Diabetic Retinopathy: Can Artificial Intelligence Provide a Better Way to Detect Disease?

Linda Brookes, MSc


June 07, 2018

Will It Affect Screening Rates?

Of the estimated 23.1 million people diagnosed with diabetes in the United States,[10] only 50%-65% are likely to have an annual dilated eye examination,[11] as recommended by both the American Diabetes Association[12] and the American Academy of Ophthalmology.[13] Among the reasons identified for nonadherence to the annual eye examination is that patients with diabetes prioritize their symptomatic health problems over those that are asymptomatic, such as DR.

Courtesy of Retina Gallery

Patients with diabetes have more than two dozen clinical visits on average per year across different specialties, Wykoff notes. "If they can have some of their eye care incorporated into visits that they are already having with their primary care providers or with their diabetologist or endocrinologist, it will be more efficient for them, and we are more likely to capture them before they have disease that causes significant vision loss," he says.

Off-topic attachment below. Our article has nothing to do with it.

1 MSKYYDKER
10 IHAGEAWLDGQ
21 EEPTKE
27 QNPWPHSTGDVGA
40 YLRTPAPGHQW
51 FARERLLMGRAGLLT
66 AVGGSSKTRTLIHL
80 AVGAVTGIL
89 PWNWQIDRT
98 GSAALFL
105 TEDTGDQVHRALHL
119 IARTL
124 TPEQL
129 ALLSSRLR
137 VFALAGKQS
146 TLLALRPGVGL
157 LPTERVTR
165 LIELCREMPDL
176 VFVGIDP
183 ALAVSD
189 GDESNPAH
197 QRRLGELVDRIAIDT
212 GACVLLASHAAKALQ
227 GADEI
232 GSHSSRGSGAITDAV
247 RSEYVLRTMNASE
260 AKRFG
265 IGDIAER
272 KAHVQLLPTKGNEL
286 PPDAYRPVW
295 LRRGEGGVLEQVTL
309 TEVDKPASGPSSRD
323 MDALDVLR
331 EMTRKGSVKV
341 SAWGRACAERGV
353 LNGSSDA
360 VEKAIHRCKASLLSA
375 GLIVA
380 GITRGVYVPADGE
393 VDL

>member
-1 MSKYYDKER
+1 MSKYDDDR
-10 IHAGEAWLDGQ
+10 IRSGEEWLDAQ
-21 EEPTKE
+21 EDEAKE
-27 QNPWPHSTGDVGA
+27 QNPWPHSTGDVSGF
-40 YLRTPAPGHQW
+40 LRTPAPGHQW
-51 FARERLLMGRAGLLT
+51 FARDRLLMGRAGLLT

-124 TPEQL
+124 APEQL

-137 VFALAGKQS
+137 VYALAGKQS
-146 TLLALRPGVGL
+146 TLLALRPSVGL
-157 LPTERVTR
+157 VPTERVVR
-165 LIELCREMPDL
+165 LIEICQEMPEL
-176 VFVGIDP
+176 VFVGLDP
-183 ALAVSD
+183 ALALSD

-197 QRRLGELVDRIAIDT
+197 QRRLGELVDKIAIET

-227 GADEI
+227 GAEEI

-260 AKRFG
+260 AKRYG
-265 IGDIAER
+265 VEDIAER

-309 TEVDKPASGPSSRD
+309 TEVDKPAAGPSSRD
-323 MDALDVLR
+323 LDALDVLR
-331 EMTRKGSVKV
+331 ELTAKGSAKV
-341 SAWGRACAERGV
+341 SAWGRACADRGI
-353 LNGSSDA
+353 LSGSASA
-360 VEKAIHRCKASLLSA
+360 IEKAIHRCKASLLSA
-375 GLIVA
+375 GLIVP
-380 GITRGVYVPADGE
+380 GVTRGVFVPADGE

Shubrook is also enthusiastic. "For people who do not have access to an ophthalmologist or people who are resistant to going to an ophthalmologist, for whatever reason, this tool could really be helpful," he declares.

If [patients] can have some of their eye care...with their primary care providers...we are more likely to capture them before they have...vision loss.

But from his own experience, patients who have had an eye examination as part of a primary care visit are often reluctant to go to an ophthalmologist. "I have tried to explain that an eye examination with a primary care provider is not the same thing as one performed by an eye doctor, and that just because I don't see a problem does not mean that they are okay, but this is confusing to patients," Shubrook said. "So I stopped looking at patients' eyes because I found that they were more likely to go to the eye doctor when I did not do it."

Inevitable Change

Other companies, such as Google's DeepMind,[14] are also working to bring AI devices to the market for the detection of eye diseases.

"Such devices as the IDx-DR are going to change the system of how we do things in the long term," Wykoff predicts.

Shubrook also sees a place for such devices in primary care "as long as we ensure that we are not reducing the number of people who have to have the gold standard of care, which is the dilated eye examination."

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